October 13, 1993 |
Theodore J. Fiala Sr., 82, the heart and soul of the largest antique car collectors' association in the country, died Sunday at his home in Havertown. Mr. Fiala was a founding member of the Antique Automobile Club of America, which started in 1935 in Philadelphia with 14 members and has grown to about 58,000 members worldwide. Headquartered in Hershey, the group has 400 regions and chapters in almost every state and several foreign countries. The headquarters houses a library and research center, publishes a bi-monthly magazine and promotes more than a dozen car shows and rallies each year across the country.
February 2, 1990 |
They hadn't a clue the car was coming. No sidelong glimpse of headlights, no muffled thud of tires, not even a rush of air to announce the danger bearing down on them. On a stretch of street that seems sinister even in daylight, Officers Michelle McCurdy and Lillian Burroughs were concentrating too intently on the job before them to sense what was coming from behind. Until it was too late. "I didn't see the car at all until I heard the bang when it hit us," McCurdy says.
November 7, 1998 |
A red Fiat packed with explosives blew up yesterday in front of a market teeming with Israelis shopping for the weekend. Only the two occupants, believed to be Palestinians, were killed, and injuries to 21 bystanders were modest. But the bombing could nonetheless be a devastating blow to the fragile peace accord struck two weeks ago at the Wye River summit. The explosion took place about 10 a.m. as Prime Minister Benjamin Netanyahu's cabinet was meeting less than a mile away to approve the pact.
July 29, 2005 |
IN MY next life, I plan to come back as a member of the Pennsylvania General Assembly. I know what you're thinking. Who wouldn't want a job where you can set your own salary by legislative fiat? But that's not it. Lawmakers in any state can do that. Anybody who can move millions with a pen stroke eventually will move a few dollars into his or her own pocket. For all we know, Pennsylvania lawmakers may deserve a pay raise. Most of us don't know enough about what goes on in Harrisburg to say whether they're worth even the gas money we spend to send them there.
December 29, 2011
Some deserve a second chance Times are tough, but for those with nonviolent misdemeanors in their past, the tough times just won't release their grip. Pennsylvania legislators should seize the opportunity to provide such constituents with the chance they need to move toward self sufficiency by passing Senate Bill 1220 ("Pa. bill would let more get clean slate," Tuesday). This bipartisan initiative contains well-conceived checks and balances that will help ensure it applies to deserving ex-offenders.
December 21, 1997 |
If we hadn't tried to save money on a car rental, we would never have met Valentine Butler, the septuagenarian English landowner who welcomed us to her 15th-century farmhouse like a rich aunt entertaining her favorite relatives. Exhausted from a busy year of writing and painting - my husband is a theater critic and I am an artist - we had planned a few days of leisurely garden visits in Somerset before tackling London and a week of marathon play- and museum-going. Because of the bargain price, our travel agent had suggested that we become "Country Rovers," purchasing a car-and-accommodations package offered by the English tour company Discover Britain and sold in this country through travel agents.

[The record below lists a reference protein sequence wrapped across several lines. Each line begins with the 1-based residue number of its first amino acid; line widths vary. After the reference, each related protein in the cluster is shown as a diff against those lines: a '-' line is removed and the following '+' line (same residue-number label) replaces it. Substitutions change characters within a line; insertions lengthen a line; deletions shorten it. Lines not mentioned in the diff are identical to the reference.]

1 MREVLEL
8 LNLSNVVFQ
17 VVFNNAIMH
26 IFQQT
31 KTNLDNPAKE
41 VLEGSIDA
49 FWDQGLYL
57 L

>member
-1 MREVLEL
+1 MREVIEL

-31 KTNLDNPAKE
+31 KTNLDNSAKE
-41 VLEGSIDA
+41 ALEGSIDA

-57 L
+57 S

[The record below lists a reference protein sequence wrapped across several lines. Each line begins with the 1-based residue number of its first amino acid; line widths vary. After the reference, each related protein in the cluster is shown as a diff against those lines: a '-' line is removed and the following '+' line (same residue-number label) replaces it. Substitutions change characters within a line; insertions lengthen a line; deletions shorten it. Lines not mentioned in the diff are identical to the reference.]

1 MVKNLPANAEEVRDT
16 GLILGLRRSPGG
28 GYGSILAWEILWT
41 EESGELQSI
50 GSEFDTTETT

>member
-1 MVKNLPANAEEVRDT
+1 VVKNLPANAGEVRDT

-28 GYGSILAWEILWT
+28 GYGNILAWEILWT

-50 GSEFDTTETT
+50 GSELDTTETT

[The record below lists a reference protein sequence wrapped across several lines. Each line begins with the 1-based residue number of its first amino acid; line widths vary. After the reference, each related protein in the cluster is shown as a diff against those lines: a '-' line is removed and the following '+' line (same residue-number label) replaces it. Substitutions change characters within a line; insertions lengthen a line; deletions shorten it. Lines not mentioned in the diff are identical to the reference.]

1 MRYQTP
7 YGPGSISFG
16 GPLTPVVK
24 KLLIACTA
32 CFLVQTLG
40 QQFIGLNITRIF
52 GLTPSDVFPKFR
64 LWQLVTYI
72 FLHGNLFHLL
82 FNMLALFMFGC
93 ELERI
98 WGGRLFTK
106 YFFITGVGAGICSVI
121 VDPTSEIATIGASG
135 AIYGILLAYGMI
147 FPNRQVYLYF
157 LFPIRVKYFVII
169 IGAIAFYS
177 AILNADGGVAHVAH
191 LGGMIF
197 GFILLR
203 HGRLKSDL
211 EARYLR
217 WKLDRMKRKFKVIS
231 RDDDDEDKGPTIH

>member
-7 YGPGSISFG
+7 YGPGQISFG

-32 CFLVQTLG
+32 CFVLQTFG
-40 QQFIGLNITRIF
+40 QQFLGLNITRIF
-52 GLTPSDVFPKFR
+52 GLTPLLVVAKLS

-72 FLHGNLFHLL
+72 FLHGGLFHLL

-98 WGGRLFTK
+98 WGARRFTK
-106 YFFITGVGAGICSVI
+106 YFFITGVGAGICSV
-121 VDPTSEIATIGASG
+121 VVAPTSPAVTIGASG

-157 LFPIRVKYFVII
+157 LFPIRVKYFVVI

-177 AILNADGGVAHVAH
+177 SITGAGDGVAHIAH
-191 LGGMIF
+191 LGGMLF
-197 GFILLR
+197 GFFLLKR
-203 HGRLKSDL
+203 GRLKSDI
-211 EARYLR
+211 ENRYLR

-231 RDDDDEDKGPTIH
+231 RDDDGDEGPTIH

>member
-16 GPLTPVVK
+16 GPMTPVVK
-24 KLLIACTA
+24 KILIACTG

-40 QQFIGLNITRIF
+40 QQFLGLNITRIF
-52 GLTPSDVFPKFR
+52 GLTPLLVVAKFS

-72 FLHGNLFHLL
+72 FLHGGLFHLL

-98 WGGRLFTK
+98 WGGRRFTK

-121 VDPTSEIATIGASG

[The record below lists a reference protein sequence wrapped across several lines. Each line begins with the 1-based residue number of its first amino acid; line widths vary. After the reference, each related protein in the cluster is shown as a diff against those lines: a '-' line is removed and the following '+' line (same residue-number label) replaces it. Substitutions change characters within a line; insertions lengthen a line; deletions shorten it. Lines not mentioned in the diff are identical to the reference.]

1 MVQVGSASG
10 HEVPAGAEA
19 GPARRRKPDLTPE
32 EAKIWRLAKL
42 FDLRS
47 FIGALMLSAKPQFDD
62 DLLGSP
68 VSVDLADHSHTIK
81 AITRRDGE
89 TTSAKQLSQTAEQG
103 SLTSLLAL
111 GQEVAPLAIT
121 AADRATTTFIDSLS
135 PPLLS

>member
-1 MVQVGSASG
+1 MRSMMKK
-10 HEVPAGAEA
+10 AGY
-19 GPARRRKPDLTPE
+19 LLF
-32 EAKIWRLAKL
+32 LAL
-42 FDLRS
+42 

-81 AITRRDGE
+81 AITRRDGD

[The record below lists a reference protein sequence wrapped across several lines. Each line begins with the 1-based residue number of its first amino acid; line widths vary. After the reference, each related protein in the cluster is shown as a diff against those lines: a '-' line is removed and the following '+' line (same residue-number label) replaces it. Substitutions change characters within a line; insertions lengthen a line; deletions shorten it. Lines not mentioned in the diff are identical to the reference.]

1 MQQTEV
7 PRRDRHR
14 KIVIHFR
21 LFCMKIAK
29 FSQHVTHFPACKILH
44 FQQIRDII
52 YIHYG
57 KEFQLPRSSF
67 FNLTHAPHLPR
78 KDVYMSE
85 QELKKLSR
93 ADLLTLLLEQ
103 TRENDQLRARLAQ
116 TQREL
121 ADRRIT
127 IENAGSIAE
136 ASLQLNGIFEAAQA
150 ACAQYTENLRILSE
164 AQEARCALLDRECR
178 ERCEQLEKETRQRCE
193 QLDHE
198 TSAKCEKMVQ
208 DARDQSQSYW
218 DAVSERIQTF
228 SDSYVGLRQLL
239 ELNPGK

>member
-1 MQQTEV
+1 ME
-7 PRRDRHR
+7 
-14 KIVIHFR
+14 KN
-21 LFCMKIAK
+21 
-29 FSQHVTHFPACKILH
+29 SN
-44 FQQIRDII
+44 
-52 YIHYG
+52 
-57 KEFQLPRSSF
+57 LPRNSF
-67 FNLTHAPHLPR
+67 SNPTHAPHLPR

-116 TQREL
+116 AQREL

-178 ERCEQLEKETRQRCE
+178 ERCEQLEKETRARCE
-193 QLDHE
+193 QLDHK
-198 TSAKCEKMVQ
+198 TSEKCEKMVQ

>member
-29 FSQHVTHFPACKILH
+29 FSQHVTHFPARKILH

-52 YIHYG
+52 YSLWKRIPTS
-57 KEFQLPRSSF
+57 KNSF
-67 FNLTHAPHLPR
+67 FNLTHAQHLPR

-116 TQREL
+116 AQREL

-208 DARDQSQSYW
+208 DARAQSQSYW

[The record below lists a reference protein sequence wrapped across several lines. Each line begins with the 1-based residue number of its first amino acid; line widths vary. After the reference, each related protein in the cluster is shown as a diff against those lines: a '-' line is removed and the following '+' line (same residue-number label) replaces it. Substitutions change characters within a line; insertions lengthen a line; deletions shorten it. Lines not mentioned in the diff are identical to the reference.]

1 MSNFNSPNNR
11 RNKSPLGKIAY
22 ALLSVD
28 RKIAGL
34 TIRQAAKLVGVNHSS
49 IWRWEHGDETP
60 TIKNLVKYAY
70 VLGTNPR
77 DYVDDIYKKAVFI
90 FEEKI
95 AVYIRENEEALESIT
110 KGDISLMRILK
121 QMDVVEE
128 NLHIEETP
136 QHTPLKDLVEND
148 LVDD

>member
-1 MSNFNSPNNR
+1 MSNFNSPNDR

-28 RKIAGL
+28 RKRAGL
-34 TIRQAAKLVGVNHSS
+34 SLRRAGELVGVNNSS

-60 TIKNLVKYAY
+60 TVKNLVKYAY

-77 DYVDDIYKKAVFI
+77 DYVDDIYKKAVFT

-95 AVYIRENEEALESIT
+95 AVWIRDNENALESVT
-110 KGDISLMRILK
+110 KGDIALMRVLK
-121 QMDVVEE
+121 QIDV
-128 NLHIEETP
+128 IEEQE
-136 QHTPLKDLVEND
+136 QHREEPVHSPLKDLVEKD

June 26, 1988 |
Outside the National Hotel, rays of morning sun were just touching the nearby Kremlin rooftops as I loaded my bags into a rental car for the 1,000- mile drive south to historic, sun-drenched Yalta. I was eager to get started by 6 and out of this city of 8 million people - the Soviet Union's largest - before it came to life. It wasn't the potential Sunday-morning traffic that intimidated me; Moscow's streets aren't exactly a breeze, but they're hardly troublesome when compared to driving in such places as Mexico City and Rome.
May 20, 2013 |
Two Philadelphia artists who created entirely different bodies of work in their careers but whose art displayed a similarly strong desire for personal expression are being remembered in memorial exhibitions this month and next. Charles Searles (1937- 2004), a West Philadelphia-born African American artist who studied at the Pennsylvania Academy of the Fine Arts and taught at Philadelphia College of Art (now University of the Arts) is the subject of four shows. Two of them - at the La Salle University Art Museum and Temple University's Tyler School of Art - grew out of exhibition seminars taught last fall at both colleges and were largely developed by undergraduate and graduate students who took the courses.
May 17, 2013
Art Museums & Institutions African American Heritage Museum 661 Jackson Rd., Newtonville; 609-704-5495. www.aahmsnj.org . Tue.-Fri. 10 am-3 pm. The Barnes Foundation - Philadelphia 2025 Benjamin Franklin Pkwy.; 215-278-7000. www.barnesfoundation.org . Ellsworth Kelly: Sculpture on the Wall. $18; $15 seniors 65 and over; $10 students and children 17 and under. Sat.-Mon., Wed.-Thu. 9:30 am-6 pm; Fri. 9:30 am-10 pm. Brandywine River Museum Rte. 1 & Rte. 100, Chadds Ford; 610-388-2700.
March 13, 2013 |
TO AT LEAST some Delaware Valley residents, early morning, rush-hour-traffic hassles have looked a lot better since August. Not that things have improved on the Blue Route or I-295, but the snafus have been monitored for Fox 29's morning news and gabfest "Good Day Philadelphia" by Kacie McDonnell. If the buzz is to be believed, she is well on her way to becoming Philly TV's next It Girl. There are plenty of folks - especially those who used to fall under the heading of "red-blooded American males" - who may assume that they get why the 5-foot-4-inch, hazel-eyed, raven-haired Pottsville native is garnering such attention.